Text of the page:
Google's Chrome browser will start blocking some internet adverts that use Adobe's Flash technology, from Tuesday.
Google said it had taken the step to help web pages load faster and preserve battery life on mobile devices.
It has introduced tools that help people convert Flash adverts to ones that use an alternative technology.
Many technology companies have turned against Flash in recent months, saying it slowed down web-browsing and was a security risk.
The option to block or pause Flash-based adverts was added to a test version of Chrome earlier this year.
The change was aimed at all add-ons for the Chrome browser that were hogging resources.
Many of these handle content, such as adverts or browsing aids, not directly connected to the main page being viewed.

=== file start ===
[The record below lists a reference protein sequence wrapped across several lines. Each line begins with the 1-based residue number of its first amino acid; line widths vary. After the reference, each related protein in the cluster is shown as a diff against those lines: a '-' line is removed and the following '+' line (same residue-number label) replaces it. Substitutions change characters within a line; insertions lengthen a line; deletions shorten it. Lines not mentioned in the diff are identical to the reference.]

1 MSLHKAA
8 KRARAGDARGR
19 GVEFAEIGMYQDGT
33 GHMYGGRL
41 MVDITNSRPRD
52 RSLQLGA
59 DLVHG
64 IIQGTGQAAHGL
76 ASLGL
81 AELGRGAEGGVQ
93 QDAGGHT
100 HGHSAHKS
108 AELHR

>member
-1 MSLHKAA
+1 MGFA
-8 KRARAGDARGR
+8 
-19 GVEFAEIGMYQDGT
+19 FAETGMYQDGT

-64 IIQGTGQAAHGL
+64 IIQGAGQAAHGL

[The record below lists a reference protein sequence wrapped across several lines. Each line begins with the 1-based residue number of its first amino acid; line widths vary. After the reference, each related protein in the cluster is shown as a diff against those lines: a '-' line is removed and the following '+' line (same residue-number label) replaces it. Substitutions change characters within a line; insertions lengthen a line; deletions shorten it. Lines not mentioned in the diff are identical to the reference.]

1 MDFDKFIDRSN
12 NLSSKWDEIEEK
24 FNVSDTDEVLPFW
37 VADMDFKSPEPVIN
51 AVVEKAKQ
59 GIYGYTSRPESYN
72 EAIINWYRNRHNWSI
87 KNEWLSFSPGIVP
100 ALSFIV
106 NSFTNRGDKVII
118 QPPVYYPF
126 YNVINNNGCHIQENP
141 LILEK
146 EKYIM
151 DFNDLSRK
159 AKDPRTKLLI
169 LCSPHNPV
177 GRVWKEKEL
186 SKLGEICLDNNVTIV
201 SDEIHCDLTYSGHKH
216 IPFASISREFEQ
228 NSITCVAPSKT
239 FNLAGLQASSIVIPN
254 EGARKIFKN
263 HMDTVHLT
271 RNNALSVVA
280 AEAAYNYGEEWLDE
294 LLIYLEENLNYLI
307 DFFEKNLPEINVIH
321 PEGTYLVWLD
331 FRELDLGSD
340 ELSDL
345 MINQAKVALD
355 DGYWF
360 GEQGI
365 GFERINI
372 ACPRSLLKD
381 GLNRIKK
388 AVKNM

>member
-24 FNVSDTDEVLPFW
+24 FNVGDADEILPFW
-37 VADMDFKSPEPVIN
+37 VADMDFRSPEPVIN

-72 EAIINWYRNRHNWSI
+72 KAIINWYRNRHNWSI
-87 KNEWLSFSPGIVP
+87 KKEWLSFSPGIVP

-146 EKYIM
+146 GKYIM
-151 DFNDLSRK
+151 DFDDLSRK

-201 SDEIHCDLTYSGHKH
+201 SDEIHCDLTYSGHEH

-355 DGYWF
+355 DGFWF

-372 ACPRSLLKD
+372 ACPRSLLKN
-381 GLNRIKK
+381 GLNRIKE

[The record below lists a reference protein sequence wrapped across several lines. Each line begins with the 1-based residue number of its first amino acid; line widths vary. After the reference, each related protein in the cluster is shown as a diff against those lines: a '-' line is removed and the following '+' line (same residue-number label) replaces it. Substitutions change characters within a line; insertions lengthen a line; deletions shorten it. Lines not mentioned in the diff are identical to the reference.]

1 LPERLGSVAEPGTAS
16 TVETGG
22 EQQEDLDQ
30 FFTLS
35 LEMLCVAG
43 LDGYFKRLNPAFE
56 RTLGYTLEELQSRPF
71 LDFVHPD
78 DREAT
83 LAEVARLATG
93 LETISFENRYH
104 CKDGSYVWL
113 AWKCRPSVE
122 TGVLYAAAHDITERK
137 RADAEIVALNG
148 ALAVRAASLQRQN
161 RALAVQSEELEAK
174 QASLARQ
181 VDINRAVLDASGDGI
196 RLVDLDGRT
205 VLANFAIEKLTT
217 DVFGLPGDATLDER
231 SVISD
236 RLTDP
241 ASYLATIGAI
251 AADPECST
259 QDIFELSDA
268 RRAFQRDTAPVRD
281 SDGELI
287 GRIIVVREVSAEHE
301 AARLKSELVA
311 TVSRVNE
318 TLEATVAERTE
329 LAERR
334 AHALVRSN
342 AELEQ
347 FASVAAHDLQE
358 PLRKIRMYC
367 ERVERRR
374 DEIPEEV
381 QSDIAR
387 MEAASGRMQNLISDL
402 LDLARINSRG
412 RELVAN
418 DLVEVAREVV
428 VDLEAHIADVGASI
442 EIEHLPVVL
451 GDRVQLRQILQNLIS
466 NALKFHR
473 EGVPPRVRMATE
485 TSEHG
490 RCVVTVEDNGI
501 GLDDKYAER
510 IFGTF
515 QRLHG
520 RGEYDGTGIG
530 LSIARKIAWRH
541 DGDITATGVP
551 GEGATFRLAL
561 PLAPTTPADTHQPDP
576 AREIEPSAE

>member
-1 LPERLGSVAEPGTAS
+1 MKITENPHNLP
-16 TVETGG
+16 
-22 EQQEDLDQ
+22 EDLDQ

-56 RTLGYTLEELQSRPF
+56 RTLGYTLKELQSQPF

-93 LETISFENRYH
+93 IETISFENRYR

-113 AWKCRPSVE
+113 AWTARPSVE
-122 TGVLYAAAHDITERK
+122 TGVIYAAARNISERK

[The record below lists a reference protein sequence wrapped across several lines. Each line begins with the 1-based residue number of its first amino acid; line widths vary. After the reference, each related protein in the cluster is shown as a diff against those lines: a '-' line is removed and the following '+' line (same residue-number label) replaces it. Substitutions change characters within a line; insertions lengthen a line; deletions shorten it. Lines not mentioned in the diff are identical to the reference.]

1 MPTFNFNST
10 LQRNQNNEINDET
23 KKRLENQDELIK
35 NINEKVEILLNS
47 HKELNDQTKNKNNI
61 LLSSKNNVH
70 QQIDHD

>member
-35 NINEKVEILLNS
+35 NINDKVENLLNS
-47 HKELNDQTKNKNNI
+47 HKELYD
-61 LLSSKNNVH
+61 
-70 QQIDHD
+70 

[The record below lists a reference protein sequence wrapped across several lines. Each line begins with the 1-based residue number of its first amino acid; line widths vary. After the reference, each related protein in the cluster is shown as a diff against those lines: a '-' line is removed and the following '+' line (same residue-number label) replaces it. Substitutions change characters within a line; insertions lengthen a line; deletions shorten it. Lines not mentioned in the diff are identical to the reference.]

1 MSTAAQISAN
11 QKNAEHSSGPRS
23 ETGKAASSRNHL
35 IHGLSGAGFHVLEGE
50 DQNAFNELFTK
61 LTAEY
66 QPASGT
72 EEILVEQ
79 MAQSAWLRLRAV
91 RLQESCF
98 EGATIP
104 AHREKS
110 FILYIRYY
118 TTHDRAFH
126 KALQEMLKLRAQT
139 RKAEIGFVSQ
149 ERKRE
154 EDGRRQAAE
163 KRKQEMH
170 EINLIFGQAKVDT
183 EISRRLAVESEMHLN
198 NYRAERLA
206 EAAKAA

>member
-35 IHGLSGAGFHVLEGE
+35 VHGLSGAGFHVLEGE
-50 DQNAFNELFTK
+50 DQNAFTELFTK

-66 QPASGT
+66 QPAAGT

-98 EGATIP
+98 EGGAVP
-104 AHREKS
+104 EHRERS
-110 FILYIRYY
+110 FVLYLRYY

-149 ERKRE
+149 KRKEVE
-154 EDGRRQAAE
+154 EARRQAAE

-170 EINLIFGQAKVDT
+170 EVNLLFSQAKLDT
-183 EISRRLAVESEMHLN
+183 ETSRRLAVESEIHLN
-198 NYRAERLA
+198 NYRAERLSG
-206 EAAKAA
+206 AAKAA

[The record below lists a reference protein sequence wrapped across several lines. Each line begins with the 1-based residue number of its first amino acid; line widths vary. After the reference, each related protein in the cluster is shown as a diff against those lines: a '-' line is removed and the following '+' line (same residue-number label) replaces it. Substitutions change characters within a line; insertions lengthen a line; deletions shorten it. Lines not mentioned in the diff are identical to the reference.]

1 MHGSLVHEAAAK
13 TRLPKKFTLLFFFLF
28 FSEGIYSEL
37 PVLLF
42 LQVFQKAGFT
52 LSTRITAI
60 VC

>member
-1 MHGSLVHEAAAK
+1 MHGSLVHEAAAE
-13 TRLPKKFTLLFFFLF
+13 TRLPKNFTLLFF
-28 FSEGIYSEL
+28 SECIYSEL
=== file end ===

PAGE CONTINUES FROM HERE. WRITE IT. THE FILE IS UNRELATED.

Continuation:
This option has now been switched on by default and could mean that many adverts built with Flash do not run. Clicking on the advert will make it run.
Anyone who wants Flash adverts to run by default will be able to turn off the option.
The change could mean many organisations have to rework their advertising content if it is not served up to web pages using Google's AdWords system that automatically converts Flash adverts to HTML5.
HTML is the basic language of the web and is used to describe how web browsers should display text, images and video.
In early July, security problems with Flash led to it being blocked by default by Mozilla - the organisation that develops the Firefox browser.
Flash has been used to make many online banner adverts, pop-ups and video ads since the early days of the web.
However, the technology industry has steadily been turning against Flash, especially as many criminal hackers target it or create malicious ads to hijack victims' computers.
Apple was one of the first to block the software on portable devices in 2010.